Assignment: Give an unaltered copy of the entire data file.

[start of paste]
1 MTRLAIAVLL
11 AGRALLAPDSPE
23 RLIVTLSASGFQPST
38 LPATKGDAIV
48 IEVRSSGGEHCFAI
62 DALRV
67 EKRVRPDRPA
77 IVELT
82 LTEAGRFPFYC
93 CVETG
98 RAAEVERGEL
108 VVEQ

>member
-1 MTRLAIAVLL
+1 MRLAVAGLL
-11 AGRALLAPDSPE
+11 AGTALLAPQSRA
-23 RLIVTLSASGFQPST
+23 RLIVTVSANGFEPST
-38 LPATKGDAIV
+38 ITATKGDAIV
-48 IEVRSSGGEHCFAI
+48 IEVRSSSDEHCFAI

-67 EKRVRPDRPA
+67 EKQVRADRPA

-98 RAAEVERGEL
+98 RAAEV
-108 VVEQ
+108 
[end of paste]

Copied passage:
1 MTRLAIAVLL
11 AGRALLAPDSPE
23 RLIVTLSASGFQPST
38 LPATKGDAIV
48 IEVRSSGGEHCFAI
62 DALRV
67 EKRVRPDRPA
77 IVELT
82 LTEAGRFPFYC
93 CVETG
98 RAAEVERGEL
108 VVEQ

>member
-1 MTRLAIAVLL
+1 MRLAVAGLL
-11 AGRALLAPDSPE
+11 AGTALLAPQSRA
-23 RLIVTLSASGFQPST
+23 RLIVTVSANGFEPST
-38 LPATKGDAIV
+38 ITATKGDAIV
-48 IEVRSSGGEHCFAI
+48 IEVRSSSDEHCFAI

-67 EKRVRPDRPA
+67 EKQVRADRPA

-98 RAAEVERGEL
+98 RAAEV
-108 VVEQ
+108 